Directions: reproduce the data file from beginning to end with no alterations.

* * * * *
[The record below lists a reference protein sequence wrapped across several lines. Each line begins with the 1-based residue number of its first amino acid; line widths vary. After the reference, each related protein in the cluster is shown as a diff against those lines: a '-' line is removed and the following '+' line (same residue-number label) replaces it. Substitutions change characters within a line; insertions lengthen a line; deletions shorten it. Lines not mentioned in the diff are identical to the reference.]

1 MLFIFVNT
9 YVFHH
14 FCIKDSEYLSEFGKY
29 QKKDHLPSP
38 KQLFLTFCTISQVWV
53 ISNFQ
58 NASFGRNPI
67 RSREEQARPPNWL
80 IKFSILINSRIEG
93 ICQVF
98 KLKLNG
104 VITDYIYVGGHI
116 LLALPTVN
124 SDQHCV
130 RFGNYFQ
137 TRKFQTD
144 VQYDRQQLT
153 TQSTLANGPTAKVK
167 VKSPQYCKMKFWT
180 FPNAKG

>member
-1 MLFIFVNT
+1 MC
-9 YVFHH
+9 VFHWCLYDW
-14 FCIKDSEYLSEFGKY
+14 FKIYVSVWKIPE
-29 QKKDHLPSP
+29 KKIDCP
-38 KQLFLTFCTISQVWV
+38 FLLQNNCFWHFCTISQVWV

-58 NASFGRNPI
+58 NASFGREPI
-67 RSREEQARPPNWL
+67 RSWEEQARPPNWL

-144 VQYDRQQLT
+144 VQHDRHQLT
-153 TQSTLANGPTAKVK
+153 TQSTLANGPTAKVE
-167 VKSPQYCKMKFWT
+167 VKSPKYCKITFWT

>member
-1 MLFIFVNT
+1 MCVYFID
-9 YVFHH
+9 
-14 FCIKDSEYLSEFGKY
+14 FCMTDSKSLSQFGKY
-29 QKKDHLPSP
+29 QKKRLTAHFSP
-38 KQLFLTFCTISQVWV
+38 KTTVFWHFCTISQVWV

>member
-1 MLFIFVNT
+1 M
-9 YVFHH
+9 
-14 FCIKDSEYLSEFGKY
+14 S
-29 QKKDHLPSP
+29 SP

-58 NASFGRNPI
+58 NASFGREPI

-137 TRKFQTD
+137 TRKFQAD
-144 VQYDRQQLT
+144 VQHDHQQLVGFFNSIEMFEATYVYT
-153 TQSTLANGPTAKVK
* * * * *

[The record below lists a reference protein sequence wrapped across several lines. Each line begins with the 1-based residue number of its first amino acid; line widths vary. After the reference, each related protein in the cluster is shown as a diff against those lines: a '-' line is removed and the following '+' line (same residue-number label) replaces it. Substitutions change characters within a line; insertions lengthen a line; deletions shorten it. Lines not mentioned in the diff are identical to the reference.]

1 MLFIFVNT
9 YVFHH
14 FCIKDSEYLSEFGKY
29 QKKDHLPSP
38 KQLFLTFCTISQVWV
53 ISNFQ
58 NASFGRNPI
67 RSREEQARPPNWL
80 IKFSILINSRIEG
93 ICQVF
98 KLKLNG
104 VITDYIYVGGHI
116 LLALPTVN
124 SDQHCV
130 RFGNYFQ
137 TRKFQTD
144 VQYDRQQLT
153 TQSTLANGPTAKVK
167 VKSPQYCKMKFWT
180 FPNAKG

>member
-1 MLFIFVNT
+1 MC
-9 YVFHH
+9 VFHWCLYDW
-14 FCIKDSEYLSEFGKY
+14 FKIYVSVWKIPE
-29 QKKDHLPSP
+29 KKIDCP
-38 KQLFLTFCTISQVWV
+38 FLLQNNCFWHFCTISQVWV

-58 NASFGRNPI
+58 NASFGREPI
-67 RSREEQARPPNWL
+67 RSWEEQARPPNWL

-144 VQYDRQQLT
+144 VQHDRHQLT
-153 TQSTLANGPTAKVK
+153 TQSTLANGPTAKVE
-167 VKSPQYCKMKFWT
+167 VKSPKYCKITFWT

>member
-1 MLFIFVNT
+1 MCVYFID
-9 YVFHH
+9 
-14 FCIKDSEYLSEFGKY
+14 FCMTDSKSLSQFGKY
-29 QKKDHLPSP
+29 QKKRLTAHFSP
-38 KQLFLTFCTISQVWV
+38 KTTVFWHFCTISQVWV

>member
-1 MLFIFVNT
+1 M
-9 YVFHH
+9 
-14 FCIKDSEYLSEFGKY
+14 S
-29 QKKDHLPSP
+29 SP

-58 NASFGRNPI
+58 NASFGREPI

-137 TRKFQTD
+137 TRKFQAD
-144 VQYDRQQLT
+144 VQHDHQQLVGFFNSIEMFEATYVYT
-153 TQSTLANGPTAKVK